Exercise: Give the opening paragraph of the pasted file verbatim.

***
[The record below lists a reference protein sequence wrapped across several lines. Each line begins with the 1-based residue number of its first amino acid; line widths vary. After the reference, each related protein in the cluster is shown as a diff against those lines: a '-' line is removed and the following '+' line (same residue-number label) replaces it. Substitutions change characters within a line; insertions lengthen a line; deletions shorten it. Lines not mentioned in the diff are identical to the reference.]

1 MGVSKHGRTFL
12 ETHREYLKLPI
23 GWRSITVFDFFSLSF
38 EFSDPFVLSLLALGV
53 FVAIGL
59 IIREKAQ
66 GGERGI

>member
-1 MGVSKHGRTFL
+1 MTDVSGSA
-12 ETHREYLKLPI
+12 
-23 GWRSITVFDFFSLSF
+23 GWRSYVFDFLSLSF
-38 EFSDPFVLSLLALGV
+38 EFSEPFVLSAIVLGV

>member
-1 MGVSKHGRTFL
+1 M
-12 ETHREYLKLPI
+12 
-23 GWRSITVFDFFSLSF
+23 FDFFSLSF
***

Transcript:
[The record below lists a reference protein sequence wrapped across several lines. Each line begins with the 1-based residue number of its first amino acid; line widths vary. After the reference, each related protein in the cluster is shown as a diff against those lines: a '-' line is removed and the following '+' line (same residue-number label) replaces it. Substitutions change characters within a line; insertions lengthen a line; deletions shorten it. Lines not mentioned in the diff are identical to the reference.]